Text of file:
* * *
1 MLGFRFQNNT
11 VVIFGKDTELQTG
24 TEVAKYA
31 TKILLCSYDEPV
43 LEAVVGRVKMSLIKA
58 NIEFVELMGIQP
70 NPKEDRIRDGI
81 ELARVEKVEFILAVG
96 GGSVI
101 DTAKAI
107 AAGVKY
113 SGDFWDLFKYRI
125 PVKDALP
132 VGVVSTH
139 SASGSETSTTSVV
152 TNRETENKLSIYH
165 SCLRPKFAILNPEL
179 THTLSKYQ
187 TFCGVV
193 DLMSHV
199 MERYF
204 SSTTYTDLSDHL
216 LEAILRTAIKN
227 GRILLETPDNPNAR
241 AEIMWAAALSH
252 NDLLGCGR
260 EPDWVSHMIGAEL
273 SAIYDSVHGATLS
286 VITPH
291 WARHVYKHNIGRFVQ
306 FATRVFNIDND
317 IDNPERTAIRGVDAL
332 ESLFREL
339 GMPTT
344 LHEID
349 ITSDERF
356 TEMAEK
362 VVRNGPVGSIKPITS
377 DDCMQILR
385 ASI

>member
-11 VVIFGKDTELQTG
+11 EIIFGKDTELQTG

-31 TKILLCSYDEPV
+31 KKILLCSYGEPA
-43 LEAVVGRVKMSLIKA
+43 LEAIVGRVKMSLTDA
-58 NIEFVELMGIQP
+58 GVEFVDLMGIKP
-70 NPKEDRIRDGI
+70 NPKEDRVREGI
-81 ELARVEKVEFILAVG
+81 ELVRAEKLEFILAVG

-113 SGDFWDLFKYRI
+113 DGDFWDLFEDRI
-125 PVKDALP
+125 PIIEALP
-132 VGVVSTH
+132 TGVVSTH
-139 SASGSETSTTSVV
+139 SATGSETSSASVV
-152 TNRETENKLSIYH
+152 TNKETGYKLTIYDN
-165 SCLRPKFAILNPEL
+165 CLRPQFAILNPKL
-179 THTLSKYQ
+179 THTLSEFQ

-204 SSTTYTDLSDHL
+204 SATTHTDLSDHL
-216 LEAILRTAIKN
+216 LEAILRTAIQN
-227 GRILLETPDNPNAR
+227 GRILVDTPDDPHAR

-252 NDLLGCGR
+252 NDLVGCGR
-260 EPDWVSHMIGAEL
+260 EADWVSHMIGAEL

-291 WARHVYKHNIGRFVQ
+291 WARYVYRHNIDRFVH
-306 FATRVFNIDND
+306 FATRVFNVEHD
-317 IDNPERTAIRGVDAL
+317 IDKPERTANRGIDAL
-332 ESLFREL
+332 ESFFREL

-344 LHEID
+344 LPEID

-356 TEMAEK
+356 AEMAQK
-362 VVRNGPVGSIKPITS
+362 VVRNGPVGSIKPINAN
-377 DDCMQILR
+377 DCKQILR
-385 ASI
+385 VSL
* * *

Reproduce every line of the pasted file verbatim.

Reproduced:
1 MLGFRFQNNT
11 VVIFGKDTELQTG
24 TEVAKYA
31 TKILLCSYDEPV
43 LEAVVGRVKMSLIKA
58 NIEFVELMGIQP
70 NPKEDRIRDGI
81 ELARVEKVEFILAVG
96 GGSVI
101 DTAKAI
107 AAGVKY
113 SGDFWDLFKYRI
125 PVKDALP
132 VGVVSTH
139 SASGSETSTTSVV
152 TNRETENKLSIYH
165 SCLRPKFAILNPEL
179 THTLSKYQ
187 TFCGVV
193 DLMSHV
199 MERYF
204 SSTTYTDLSDHL
216 LEAILRTAIKN
227 GRILLETPDNPNAR
241 AEIMWAAALSH
252 NDLLGCGR
260 EPDWVSHMIGAEL
273 SAIYDSVHGATLS
286 VITPH
291 WARHVYKHNIGRFVQ
306 FATRVFNIDND
317 IDNPERTAIRGVDAL
332 ESLFREL
339 GMPTT
344 LHEID
349 ITSDERF
356 TEMAEK
362 VVRNGPVGSIKPITS
377 DDCMQILR
385 ASI

>member
-11 VVIFGKDTELQTG
+11 EIIFGKDTELQTG

-31 TKILLCSYDEPV
+31 KKILLCSYGEPA
-43 LEAVVGRVKMSLIKA
+43 LEAIVGRVKMSLTDA
-58 NIEFVELMGIQP
+58 GVEFVDLMGIKP
-70 NPKEDRIRDGI
+70 NPKEDRVREGI
-81 ELARVEKVEFILAVG
+81 ELVRAEKLEFILAVG

-113 SGDFWDLFKYRI
+113 DGDFWDLFEDRI
-125 PVKDALP
+125 PIIEALP
-132 VGVVSTH
+132 TGVVSTH
-139 SASGSETSTTSVV
+139 SATGSETSSASVV
-152 TNRETENKLSIYH
+152 TNKETGYKLTIYDN
-165 SCLRPKFAILNPEL
+165 CLRPQFAILNPKL
-179 THTLSKYQ
+179 THTLSEFQ

-204 SSTTYTDLSDHL
+204 SATTHTDLSDHL
-216 LEAILRTAIKN
+216 LEAILRTAIQN
-227 GRILLETPDNPNAR
+227 GRILVDTPDDPHAR

-252 NDLLGCGR
+252 NDLVGCGR
-260 EPDWVSHMIGAEL
+260 EADWVSHMIGAEL

-291 WARHVYKHNIGRFVQ
+291 WARYVYRHNIDRFVH
-306 FATRVFNIDND
+306 FATRVFNVEHD
-317 IDNPERTAIRGVDAL
+317 IDKPERTANRGIDAL
-332 ESLFREL
+332 ESFFREL

-344 LHEID
+344 LPEID

-356 TEMAEK
+356 AEMAQK
-362 VVRNGPVGSIKPITS
+362 VVRNGPVGSIKPINAN
-377 DDCMQILR
+377 DCKQILR
-385 ASI
+385 VSL